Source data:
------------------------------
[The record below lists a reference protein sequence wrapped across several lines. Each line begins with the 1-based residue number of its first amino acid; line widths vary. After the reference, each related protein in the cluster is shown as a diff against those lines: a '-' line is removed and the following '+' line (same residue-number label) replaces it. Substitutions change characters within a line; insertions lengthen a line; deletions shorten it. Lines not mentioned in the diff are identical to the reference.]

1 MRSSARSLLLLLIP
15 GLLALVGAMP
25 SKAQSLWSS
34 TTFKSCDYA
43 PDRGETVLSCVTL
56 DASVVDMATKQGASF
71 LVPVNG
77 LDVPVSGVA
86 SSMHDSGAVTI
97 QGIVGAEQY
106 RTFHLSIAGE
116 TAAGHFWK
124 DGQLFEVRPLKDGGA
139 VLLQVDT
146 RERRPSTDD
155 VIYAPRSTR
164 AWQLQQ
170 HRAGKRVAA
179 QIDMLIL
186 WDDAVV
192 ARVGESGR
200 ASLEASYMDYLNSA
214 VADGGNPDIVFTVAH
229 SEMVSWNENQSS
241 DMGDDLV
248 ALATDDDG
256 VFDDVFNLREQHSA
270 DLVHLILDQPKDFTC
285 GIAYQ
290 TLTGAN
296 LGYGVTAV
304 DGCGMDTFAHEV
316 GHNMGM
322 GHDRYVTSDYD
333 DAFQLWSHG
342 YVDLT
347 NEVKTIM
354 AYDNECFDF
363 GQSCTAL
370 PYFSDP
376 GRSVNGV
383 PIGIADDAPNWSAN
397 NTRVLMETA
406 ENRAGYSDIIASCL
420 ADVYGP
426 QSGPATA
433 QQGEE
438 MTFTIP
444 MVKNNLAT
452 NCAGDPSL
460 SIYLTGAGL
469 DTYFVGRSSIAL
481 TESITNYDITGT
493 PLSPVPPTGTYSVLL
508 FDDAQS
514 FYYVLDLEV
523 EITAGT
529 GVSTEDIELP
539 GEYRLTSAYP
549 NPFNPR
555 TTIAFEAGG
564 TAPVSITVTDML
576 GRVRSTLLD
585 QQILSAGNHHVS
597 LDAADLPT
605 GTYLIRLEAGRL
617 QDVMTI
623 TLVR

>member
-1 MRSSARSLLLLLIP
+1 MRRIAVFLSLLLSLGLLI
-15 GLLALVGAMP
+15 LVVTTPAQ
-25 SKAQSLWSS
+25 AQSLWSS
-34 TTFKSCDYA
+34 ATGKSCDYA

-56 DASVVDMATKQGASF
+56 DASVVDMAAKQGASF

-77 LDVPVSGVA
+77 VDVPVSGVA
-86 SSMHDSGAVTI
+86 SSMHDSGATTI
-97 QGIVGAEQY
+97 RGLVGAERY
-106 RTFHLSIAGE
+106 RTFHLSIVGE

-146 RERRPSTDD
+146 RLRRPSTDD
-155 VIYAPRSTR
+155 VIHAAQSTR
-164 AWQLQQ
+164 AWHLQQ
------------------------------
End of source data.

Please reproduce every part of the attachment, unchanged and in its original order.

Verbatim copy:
[The record below lists a reference protein sequence wrapped across several lines. Each line begins with the 1-based residue number of its first amino acid; line widths vary. After the reference, each related protein in the cluster is shown as a diff against those lines: a '-' line is removed and the following '+' line (same residue-number label) replaces it. Substitutions change characters within a line; insertions lengthen a line; deletions shorten it. Lines not mentioned in the diff are identical to the reference.]

1 MRSSARSLLLLLIP
15 GLLALVGAMP
25 SKAQSLWSS
34 TTFKSCDYA
43 PDRGETVLSCVTL
56 DASVVDMATKQGASF
71 LVPVNG
77 LDVPVSGVA
86 SSMHDSGAVTI
97 QGIVGAEQY
106 RTFHLSIAGE
116 TAAGHFWK
124 DGQLFEVRPLKDGGA
139 VLLQVDT
146 RERRPSTDD
155 VIYAPRSTR
164 AWQLQQ
170 HRAGKRVAA
179 QIDMLIL
186 WDDAVV
192 ARVGESGR
200 ASLEASYMDYLNSA
214 VADGGNPDIVFTVAH
229 SEMVSWNENQSS
241 DMGDDLV
248 ALATDDDG
256 VFDDVFNLREQHSA
270 DLVHLILDQPKDFTC
285 GIAYQ
290 TLTGAN
296 LGYGVTAV
304 DGCGMDTFAHEV
316 GHNMGM
322 GHDRYVTSDYD
333 DAFQLWSHG
342 YVDLT
347 NEVKTIM
354 AYDNECFDF
363 GQSCTAL
370 PYFSDP
376 GRSVNGV
383 PIGIADDAPNWSAN
397 NTRVLMETA
406 ENRAGYSDIIASCL
420 ADVYGP
426 QSGPATA
433 QQGEE
438 MTFTIP
444 MVKNNLAT
452 NCAGDPSL
460 SIYLTGAGL
469 DTYFVGRSSIAL
481 TESITNYDITGT
493 PLSPVPPTGTYSVLL
508 FDDAQS
514 FYYVLDLEV
523 EITAGT
529 GVSTEDIELP
539 GEYRLTSAYP
549 NPFNPR
555 TTIAFEAGG
564 TAPVSITVTDML
576 GRVRSTLLD
585 QQILSAGNHHVS
597 LDAADLPT
605 GTYLIRLEAGRL
617 QDVMTI
623 TLVR

>member
-1 MRSSARSLLLLLIP
+1 MRRIAVFLSLLLSLGLLI
-15 GLLALVGAMP
+15 LVVTTPAQ
-25 SKAQSLWSS
+25 AQSLWSS
-34 TTFKSCDYA
+34 ATGKSCDYA

-56 DASVVDMATKQGASF
+56 DASVVDMAAKQGASF

-77 LDVPVSGVA
+77 VDVPVSGVA
-86 SSMHDSGAVTI
+86 SSMHDSGATTI
-97 QGIVGAEQY
+97 RGLVGAERY
-106 RTFHLSIAGE
+106 RTFHLSIVGE

-146 RERRPSTDD
+146 RLRRPSTDD
-155 VIYAPRSTR
+155 VIHAAQSTR
-164 AWQLQQ
+164 AWHLQQ